Florida appeals court upholds congressional map championed by DeSantis

A Florida appeals court on Friday upheld the state’s congressional map advocated by Gov. Ron DeSantis, which was enacted after the 2020 census and dismantled a Black-majority district in the northern part of the state.

The decision reversed a lower court ruling, which had found that the new map had improperly diluted Black voting power.

The appeals court disagreed, finding that the plaintiffs “failed to present any evidence” that the earlier version of the 5th Congressional District, which connected Black communities from Jacksonville to Tallahassee, contained a singular cohesive community that would have a right to protection under Florida’s constitution.

Republicans currently hold 20 of Florida’s 28 US House seats under the map put forward by DeSantis last year. The map moved a significant number of Black voters from the old 5th District – which had been represented by Rep. Al Lawson, a Black Democrat – into communities represented by White Republicans. Lawson then ran for a redrawn Republican-leaning seat anchored in Tallahassee and lost to GOP Rep. Neal Dunn by 20 points.

Opponents of the Florida map panned Friday’s decision.

“This decision blatantly ignores the will of Florida voters who — more than a decade ago — demanded Fair Districts that protect representation for communities of color,” Amy Keith, the executive director of Common Cause Florida, said in a statement, referring to the state’s Fair Districts Amendment.

The state constitutional amendment approved by voters in 2010 requires lawmakers to give minority communities an opportunity to “elect representatives of their choice.”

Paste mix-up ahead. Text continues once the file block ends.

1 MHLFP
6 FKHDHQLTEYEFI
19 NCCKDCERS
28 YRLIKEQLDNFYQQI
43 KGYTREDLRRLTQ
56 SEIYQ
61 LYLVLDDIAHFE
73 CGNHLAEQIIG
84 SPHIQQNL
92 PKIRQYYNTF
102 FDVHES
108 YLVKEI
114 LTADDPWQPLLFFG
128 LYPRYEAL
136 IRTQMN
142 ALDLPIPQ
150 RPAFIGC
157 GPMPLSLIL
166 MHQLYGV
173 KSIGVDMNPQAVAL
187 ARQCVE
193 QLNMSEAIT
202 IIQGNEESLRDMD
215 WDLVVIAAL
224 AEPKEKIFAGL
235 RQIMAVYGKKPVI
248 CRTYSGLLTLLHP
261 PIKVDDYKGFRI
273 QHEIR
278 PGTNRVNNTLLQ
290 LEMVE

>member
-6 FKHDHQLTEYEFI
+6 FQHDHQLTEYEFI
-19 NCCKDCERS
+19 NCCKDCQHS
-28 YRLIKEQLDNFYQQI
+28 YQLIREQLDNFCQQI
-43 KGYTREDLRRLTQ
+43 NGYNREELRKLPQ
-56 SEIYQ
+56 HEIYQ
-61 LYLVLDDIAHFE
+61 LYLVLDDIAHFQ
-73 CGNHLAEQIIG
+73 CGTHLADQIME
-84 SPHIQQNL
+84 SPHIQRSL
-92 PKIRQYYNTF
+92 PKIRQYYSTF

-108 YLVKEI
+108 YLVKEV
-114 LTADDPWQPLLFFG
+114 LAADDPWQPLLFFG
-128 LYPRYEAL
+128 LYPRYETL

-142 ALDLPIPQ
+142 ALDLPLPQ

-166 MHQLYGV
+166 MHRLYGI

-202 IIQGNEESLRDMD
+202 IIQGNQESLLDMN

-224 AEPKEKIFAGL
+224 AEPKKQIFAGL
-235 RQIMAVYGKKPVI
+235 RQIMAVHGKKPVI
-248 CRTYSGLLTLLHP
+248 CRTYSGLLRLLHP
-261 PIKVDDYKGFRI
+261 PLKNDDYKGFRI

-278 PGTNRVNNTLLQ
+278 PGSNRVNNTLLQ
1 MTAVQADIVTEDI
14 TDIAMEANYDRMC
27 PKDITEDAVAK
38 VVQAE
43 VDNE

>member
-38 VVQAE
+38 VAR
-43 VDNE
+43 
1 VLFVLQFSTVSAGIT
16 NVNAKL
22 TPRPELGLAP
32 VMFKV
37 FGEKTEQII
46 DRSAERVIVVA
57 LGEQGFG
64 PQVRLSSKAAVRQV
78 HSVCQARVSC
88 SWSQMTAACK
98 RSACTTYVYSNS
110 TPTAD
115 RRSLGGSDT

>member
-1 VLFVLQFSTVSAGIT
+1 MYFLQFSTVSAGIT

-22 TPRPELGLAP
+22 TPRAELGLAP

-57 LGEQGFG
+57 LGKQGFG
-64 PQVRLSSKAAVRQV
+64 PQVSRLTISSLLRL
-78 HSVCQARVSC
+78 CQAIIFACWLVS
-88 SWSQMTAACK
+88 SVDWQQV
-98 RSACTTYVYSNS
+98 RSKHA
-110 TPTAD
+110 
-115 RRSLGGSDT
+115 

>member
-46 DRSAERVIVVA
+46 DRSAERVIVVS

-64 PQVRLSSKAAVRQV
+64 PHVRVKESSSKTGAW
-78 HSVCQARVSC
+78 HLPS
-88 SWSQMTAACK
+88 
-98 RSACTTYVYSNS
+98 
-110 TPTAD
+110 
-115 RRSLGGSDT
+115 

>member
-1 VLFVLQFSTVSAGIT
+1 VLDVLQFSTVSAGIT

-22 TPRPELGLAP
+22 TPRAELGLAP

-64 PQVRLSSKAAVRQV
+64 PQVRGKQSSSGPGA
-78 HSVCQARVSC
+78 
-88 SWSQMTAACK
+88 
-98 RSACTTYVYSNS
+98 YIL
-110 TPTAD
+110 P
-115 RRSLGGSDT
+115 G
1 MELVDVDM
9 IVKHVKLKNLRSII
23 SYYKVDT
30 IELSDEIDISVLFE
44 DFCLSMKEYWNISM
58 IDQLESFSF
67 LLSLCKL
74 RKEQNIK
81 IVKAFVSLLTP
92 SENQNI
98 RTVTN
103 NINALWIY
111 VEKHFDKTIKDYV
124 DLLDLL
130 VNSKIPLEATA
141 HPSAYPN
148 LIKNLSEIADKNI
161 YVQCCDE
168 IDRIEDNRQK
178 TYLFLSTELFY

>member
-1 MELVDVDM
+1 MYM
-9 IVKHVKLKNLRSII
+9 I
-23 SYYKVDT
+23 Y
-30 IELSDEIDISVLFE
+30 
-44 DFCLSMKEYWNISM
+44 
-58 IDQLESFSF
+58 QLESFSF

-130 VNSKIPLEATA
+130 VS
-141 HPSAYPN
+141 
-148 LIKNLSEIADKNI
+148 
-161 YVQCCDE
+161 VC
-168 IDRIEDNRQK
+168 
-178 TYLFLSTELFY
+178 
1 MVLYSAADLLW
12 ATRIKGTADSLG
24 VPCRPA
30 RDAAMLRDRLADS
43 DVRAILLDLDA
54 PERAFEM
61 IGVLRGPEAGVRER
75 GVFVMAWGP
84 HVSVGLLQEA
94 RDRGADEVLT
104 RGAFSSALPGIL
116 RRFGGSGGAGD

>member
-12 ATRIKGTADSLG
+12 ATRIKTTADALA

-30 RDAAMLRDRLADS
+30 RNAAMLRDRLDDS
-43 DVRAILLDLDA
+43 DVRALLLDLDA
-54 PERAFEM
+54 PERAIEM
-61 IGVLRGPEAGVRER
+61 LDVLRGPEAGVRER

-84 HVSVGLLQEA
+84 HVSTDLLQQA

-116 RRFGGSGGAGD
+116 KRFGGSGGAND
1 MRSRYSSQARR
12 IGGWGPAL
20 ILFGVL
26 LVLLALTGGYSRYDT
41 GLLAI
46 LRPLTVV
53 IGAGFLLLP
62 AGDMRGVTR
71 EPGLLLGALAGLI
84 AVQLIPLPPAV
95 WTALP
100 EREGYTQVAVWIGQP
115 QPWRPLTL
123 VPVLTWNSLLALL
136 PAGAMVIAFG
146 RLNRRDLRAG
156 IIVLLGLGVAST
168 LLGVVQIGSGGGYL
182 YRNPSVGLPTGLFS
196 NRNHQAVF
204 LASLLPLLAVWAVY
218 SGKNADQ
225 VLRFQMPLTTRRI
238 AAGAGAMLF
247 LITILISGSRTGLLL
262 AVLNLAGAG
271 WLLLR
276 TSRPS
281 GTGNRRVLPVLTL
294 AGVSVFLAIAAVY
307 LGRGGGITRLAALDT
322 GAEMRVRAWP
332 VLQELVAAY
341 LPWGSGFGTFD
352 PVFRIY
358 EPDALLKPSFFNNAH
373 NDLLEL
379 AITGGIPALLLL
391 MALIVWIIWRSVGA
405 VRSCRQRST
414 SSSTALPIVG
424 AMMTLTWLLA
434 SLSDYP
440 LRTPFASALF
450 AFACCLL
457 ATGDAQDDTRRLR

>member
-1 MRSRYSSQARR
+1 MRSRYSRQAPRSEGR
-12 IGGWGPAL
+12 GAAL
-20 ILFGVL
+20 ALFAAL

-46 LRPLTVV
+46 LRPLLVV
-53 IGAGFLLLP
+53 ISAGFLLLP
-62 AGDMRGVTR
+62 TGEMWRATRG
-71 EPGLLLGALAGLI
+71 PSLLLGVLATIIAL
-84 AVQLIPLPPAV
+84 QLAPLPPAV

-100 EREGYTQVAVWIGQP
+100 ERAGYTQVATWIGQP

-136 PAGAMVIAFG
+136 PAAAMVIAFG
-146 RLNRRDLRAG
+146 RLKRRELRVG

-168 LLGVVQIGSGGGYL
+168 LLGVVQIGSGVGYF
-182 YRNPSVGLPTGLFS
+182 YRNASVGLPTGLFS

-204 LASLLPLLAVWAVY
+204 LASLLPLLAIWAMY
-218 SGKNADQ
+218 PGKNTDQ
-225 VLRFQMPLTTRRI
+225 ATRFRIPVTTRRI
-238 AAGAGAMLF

Keith noted in her statement that the Florida congressional boundaries are also being challenged in federal court in a separate pending case that argues that the map violates the US Constitution. “Our work is not done until all voters can exercise their right to fair representation,” she said.

The Florida case is one of several ongoing legal battles over redistricting, the outcome of which could change the balance of power in the US House of Representatives after next year’s elections. Republicans currently hold a narrow majority in the chamber.

In neighboring Georgia, the Republican-controlled legislature is meeting in special session to craft new legislative and congressional maps to comply with a federal court order to boost Black political power in the state.

Georgia Republicans released a proposed congressional map Friday afternoon that appears to retain the current partisan balance in the state’s US House delegation. Republicans currently hold nine of the state’s 14 seats in the chamber.

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